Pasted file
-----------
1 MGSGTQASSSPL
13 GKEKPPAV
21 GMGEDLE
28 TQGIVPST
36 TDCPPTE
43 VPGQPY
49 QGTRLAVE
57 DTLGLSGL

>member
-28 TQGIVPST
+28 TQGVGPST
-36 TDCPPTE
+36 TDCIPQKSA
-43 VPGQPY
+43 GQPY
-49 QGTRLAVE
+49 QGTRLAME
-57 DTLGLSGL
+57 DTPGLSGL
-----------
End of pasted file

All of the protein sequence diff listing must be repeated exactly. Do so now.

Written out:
1 MGSGTQASSSPL
13 GKEKPPAV
21 GMGEDLE
28 TQGIVPST
36 TDCPPTE
43 VPGQPY
49 QGTRLAVE
57 DTLGLSGL

>member
-28 TQGIVPST
+28 TQGVGPST
-36 TDCPPTE
+36 TDCIPQKSA
-43 VPGQPY
+43 GQPY
-49 QGTRLAVE
+49 QGTRLAME
-57 DTLGLSGL
+57 DTPGLSGL